Thanks so much, Brian! Works a treat.
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On 14/10/2019 at 2:00 pm, Brian Vogel wrote:
Yes, it is. I wrote what follows for a student using JAWS, but it's screen reader agnostic.
*/Assigning a Title Row (Column Titles) and/or Title Column (Row Titles) in Excel/*
You can assign column and row titles in Excel. These are nice because they always work with Excel and are saved to the workbook. There's no risk of losing a setting in your screen reader.
To add column and row title names:
1. You will need to have selected one of the three following
things, depending on what you are trying to assign:
1. If you have a cell where the Column and Row titles
intersect, gain focus on it. You will continue through the
process, assigning a name that begins with /Title/, which is
how Excel knows this is the intersection point.
2. The first column to the right of the intersection point that
marks the start of the series of cells that make up the
individual column titles across a given row. You will
continue through the process, assigning a name that begins
with /RowTitle/, as this tells Excel these cells are a row
of titles for the columns that lie below them.
3. The first row beneath the intersection point that marks the
start of the series of cells that make up the individual row
titles down a given column. You will continue through the
process, assigning a name that begins with /ColumnTitle/, as
this tells Excel these cells are a column of titles for the
rows to the right of them.
2. Open the Name dialog:
i. Open the Formula ribbon (ALT-M)
ii. Activate the “Define Name” command (M)
iii. Within the drop-down list, activate “Define Name”
iv. The “New Name” dialog opens
Focus is placed in the name field. Within the name field, you can name the focused cell or selected range of cells. In this case, we’re naming the column or row title:
1. Prefix the cell name using the following rules
i. Start the range name with the label that tells Excel you’re creating a title range
1. Title – This tells Excel the column and row that
intersect at the active cell are a title row and column
2. ColumnTitle – This tells Excel the focused column
contains the titles for the rows within the range
3. RowTitle – this tells Excel the focused row contains
titles for the columns in the range
ii. Add a name for the range. I stick on an underscore then either the name of the workbook if I intend to make the name assignment applicable across the workbook and not usable anywhere else (see step iii, scope) or just leave it without anything else if I want to use it on other worksheets in the workbook.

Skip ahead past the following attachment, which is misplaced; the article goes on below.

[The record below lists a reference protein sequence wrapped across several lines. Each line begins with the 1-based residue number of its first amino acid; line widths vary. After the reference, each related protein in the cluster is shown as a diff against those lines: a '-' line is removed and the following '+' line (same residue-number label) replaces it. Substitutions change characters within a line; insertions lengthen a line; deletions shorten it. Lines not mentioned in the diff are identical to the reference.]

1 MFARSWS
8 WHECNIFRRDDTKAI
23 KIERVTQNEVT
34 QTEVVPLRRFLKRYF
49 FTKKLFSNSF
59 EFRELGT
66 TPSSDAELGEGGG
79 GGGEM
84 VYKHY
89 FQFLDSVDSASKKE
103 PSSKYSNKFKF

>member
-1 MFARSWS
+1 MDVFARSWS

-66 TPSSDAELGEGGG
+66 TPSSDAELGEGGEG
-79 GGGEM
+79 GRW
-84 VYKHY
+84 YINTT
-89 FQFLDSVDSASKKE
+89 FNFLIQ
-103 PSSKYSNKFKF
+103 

1. Title_WidgetSales or just Title
2. ColumnTitle_WidgetSales or just ColumnTitle
3. RowTitle_WidgetSales or just RowTitle
iii. Optional - Add the last cell in the range preceded by two periods
1. Use this when you have multiple regions in a worksheet
2. Title_WidgetSales or just Title (there is no range for
3. ColumnTitle_WidgetSales..h32 or ColumnTitle..h32
4. RowTitle_WidgetSales..r12 or RowTitle..r12
5. Remember the cell address referenced is the last cell in
the range for which you are creating titles
The next field in the dialog sets the scope for the name. this is a combo box. Use UP and DOWN ARROW to choose from between:
* Workbook - the title Is unique and can’t be used elsewhere in a workbook
* A Specific Worksheet - the name can be used elsewhere in a workbook
You can add a comment for the named cell or region, this is strictly for your personal reference and doesn’t affect the echo of the column or row title name
The last field references the cell name or range of selected cells you’re naming. You can leave this field alone.
Activate the OK button to save the name and close the dialog.
Save the workbook and the titles are permanently saved and will work on any computer.
If you have titles set to echo in JAWS, the titles will echo and you won’t lose the settings.
Brian *-*Windows 10 Pro, 64-Bit, Version 1903, Build 18362
*The color of truth is grey.*
~ André Gide